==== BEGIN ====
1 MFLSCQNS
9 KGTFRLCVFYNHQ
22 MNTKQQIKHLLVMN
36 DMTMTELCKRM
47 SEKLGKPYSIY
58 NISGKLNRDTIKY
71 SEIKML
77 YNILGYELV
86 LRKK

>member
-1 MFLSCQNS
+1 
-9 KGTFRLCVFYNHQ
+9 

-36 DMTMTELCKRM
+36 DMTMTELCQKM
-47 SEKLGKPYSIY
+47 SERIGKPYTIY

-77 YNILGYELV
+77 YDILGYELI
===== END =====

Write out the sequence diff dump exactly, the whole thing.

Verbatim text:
1 MFLSCQNS
9 KGTFRLCVFYNHQ
22 MNTKQQIKHLLVMN
36 DMTMTELCKRM
47 SEKLGKPYSIY
58 NISGKLNRDTIKY
71 SEIKML
77 YNILGYELV
86 LRKK

>member
-1 MFLSCQNS
+1 
-9 KGTFRLCVFYNHQ
+9 

-36 DMTMTELCKRM
+36 DMTMTELCQKM
-47 SEKLGKPYSIY
+47 SERIGKPYTIY

-77 YNILGYELV
+77 YDILGYELI